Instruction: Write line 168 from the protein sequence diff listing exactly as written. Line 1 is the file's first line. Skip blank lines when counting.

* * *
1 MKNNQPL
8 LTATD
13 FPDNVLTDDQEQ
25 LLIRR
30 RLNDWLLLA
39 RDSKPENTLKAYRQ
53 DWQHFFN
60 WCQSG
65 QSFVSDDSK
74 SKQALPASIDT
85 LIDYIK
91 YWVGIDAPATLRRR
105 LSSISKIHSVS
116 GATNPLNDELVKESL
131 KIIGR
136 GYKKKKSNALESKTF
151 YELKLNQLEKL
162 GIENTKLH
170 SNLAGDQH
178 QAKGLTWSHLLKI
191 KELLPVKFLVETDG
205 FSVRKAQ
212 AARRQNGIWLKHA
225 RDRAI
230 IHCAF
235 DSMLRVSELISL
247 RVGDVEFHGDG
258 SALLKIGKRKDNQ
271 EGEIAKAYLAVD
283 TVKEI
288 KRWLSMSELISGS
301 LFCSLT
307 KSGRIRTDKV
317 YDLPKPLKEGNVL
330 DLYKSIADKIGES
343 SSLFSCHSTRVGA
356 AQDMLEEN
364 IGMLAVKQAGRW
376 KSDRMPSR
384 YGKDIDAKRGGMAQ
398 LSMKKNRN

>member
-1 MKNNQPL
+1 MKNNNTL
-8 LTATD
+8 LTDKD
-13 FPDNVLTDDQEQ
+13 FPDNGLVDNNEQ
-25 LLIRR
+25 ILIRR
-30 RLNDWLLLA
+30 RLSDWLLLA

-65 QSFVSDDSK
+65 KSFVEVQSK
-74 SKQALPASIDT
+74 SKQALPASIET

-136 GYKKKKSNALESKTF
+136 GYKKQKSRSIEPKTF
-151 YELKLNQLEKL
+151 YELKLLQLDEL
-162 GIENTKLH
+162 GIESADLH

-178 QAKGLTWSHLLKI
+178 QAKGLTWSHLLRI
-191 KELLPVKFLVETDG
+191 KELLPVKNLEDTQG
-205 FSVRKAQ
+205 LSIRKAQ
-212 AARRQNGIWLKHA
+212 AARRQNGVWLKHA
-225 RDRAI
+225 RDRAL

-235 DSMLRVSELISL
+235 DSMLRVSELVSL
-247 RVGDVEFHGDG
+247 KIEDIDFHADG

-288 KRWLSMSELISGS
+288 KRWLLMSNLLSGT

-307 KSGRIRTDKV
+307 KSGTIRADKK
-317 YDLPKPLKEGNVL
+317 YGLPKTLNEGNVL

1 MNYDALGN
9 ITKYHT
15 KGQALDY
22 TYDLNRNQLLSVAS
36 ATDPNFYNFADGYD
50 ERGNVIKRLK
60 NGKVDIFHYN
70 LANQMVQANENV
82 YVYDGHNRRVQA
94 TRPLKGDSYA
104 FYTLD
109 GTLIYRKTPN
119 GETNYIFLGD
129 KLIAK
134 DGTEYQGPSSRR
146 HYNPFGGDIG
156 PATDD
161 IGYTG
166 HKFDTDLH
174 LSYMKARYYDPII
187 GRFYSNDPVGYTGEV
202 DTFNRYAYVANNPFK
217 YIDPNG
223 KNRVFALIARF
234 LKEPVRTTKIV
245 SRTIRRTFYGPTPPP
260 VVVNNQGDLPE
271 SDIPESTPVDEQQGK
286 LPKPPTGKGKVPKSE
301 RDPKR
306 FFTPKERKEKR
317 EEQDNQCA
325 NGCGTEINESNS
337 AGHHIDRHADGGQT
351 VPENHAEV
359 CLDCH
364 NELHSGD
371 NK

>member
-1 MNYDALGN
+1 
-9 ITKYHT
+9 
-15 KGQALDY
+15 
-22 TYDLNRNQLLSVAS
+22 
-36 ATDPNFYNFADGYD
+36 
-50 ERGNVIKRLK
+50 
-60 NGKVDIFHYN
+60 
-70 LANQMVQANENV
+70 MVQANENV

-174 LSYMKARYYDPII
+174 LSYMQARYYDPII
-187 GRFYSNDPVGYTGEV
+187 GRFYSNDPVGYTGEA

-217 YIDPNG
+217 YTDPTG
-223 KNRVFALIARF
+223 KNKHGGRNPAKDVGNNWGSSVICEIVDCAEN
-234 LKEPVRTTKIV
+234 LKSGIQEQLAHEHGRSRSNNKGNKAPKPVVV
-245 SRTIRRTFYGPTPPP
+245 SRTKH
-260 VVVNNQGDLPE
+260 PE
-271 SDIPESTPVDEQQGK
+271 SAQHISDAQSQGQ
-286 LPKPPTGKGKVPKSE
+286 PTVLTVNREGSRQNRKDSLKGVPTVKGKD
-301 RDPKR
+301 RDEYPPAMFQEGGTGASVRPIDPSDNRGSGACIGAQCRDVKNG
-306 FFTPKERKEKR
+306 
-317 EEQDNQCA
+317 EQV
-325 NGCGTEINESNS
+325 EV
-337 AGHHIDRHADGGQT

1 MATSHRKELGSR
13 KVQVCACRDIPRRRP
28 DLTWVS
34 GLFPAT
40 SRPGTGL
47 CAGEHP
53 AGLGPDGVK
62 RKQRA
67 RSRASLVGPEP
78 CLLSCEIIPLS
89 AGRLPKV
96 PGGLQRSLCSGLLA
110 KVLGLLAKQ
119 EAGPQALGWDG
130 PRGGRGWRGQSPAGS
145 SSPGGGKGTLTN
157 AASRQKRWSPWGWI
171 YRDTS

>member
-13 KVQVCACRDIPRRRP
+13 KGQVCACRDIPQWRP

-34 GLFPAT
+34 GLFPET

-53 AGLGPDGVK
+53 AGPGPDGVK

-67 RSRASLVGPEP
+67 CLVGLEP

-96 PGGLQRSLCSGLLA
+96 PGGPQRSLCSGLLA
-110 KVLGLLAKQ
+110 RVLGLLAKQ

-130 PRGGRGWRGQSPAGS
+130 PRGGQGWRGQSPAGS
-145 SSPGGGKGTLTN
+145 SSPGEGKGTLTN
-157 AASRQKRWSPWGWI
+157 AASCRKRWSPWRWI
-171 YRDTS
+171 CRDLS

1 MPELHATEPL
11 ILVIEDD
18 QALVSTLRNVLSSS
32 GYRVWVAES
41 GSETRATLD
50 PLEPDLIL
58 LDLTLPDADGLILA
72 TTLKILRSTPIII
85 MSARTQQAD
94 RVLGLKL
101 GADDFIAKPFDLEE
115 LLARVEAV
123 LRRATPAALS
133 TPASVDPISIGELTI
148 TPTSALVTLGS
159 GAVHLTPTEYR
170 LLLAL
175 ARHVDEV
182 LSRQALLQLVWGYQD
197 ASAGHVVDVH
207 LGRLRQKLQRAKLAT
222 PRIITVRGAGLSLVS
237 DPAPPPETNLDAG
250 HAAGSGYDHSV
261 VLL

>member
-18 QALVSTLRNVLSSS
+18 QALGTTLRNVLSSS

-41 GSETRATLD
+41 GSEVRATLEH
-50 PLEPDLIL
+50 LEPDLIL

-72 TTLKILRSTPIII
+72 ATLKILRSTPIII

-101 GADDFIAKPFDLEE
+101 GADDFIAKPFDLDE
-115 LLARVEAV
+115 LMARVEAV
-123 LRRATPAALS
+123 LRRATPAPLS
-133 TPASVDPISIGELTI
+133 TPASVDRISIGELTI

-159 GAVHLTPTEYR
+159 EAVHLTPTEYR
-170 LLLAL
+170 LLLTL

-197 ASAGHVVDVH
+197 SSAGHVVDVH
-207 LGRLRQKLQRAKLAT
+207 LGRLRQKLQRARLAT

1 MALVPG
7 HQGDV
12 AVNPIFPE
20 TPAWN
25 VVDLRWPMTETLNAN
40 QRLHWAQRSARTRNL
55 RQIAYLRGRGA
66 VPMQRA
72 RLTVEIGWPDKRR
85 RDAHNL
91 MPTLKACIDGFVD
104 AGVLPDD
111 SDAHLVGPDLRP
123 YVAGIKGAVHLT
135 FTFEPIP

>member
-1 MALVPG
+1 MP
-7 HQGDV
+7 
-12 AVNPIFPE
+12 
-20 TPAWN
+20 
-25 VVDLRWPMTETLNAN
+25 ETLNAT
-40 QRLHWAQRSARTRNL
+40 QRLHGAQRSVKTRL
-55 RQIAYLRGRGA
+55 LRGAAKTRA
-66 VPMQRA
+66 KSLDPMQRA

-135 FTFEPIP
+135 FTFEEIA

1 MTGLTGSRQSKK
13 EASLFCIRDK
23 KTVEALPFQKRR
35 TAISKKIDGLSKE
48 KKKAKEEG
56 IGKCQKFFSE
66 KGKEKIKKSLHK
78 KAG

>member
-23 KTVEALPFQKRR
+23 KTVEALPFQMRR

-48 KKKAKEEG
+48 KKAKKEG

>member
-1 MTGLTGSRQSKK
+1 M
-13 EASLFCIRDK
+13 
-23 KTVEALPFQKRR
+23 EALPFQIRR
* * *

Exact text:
34 GLFPAT